Joe Rogan has been working for the UFC for a long, long time. In fact, yesterday was the 22-year anniversary of his first night of work with the promotion.
To celebrate this occasion, the promotion made a quick tribute to Joe Rogan on Twitter, highlighting some of his best moments — from his hilarious reactions to fight results, to his famous UFC 229 interview with Derrick Lewis and his hot balls.
See it below:
Speaking on his podcast recently, Joe Rogan explained how he began his career as a UFC commentator.
Read his account below:
“Well, I started in 1997,” Joe Rogan told his guest Sebastian Maniscalco (transcript via MMA News). “I was the post-fight interviewer. It just was a position that was available. The UFC was very small back then, very few people knew what it was. It was off of cable. You couldn’t get it on cable, you could only get it on satellite. And, they needed someone to do post-fight interviews.
“I was in the martial arts world, I used to teach martial arts for a living. Before I became a comedian I used to fight. I fought in a lot of Tae Kwan Doe tournaments, had some kickboxing fights, I’d always been a martial artist. Since I was a kid. I was just interested in watching the UFC. And then I started training jiu-jitsu, and when I was training in jiu-jitsu, I was just a white belt, I was just starting out, that’s when I got hired by the UFC to be a post-fight interviewer. But I only did that for two years.
Joe Rogan added that, for a brief period, he actually called it quits with the UFC.
Eventually, of course, he found his way back to his Octagon-side vantage point.
“I quit, it was just too much,” he said. “It was actually, just – I was actually losing money. I would make more money doing a weekend at a comedy club than I would doing the UFC. And it just got to a point where it was just too much of a pain in the ass. So I still remained a fan, but I backed away. And then the UFC was purchased by this company named Zuffa in 2001.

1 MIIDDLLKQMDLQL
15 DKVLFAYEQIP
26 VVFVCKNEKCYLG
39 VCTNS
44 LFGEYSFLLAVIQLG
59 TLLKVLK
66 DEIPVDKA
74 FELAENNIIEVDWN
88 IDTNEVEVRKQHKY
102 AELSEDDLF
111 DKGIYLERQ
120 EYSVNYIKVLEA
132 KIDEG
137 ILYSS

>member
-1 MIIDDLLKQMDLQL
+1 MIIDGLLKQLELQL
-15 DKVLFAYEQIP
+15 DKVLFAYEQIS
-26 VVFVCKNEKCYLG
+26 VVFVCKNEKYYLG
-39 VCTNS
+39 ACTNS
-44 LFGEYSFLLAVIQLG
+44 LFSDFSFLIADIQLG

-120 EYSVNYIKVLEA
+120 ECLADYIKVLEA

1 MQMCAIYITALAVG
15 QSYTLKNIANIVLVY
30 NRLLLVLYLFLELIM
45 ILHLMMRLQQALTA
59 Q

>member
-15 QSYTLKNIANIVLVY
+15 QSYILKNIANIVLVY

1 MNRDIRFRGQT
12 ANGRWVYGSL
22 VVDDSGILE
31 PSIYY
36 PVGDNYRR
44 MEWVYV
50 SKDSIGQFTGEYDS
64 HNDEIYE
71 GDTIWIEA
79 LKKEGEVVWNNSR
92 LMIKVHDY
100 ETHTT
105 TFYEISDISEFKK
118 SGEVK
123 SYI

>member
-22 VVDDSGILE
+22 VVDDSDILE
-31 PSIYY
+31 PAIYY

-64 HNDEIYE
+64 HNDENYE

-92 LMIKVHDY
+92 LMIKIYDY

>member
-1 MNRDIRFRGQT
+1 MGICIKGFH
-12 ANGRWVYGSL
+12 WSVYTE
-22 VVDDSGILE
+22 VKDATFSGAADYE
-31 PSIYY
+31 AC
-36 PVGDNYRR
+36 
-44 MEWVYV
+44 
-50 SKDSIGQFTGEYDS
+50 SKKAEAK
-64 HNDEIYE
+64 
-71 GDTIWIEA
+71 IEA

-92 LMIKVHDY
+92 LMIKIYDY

“When that happened, they started putting on shows in Vegas, and I would go there with my friends. They got me free tickets, they reached out. They would try and get celebrities to go sit there so that – cause they were very small at the time, they were hemorrhaging money, they were trying to build it up.
“And in talking to Dana White, one day I was talking to him about fights going on in Japan. ‘Do you know this guy?’ – and I was bringing up all these names – [He said] ‘Do you want to do commentary?’ [I said] I don’t want to do commentary, man. I’m here to get drunk and watch people kick the shit out of each other. I’m not here to work.’ And he talked me into it for one show. UFC 37.5.
“It was a show that was on one of those FOX Sports networks (The Best Damn Sports Show Period), one of the smaller networks. I did that, and the rest was history. I did like 12 of them for free. The UFC didn’t have any money. They were hemorrhaging money. There were rich people that owned it, but it was not a profitable venture. And I said, ‘Look, just get me there, get me and my friends tickets, and I’ll do it.’ And that’s how I operated for over a year, and then I just became ‘The Commentator.’ It’s just weird.”
What do you think of the commentary of Joe Rogan? Can you believe it’s really been 22 years?
This article first appeared on BJPENN.COM on 2/8/2019.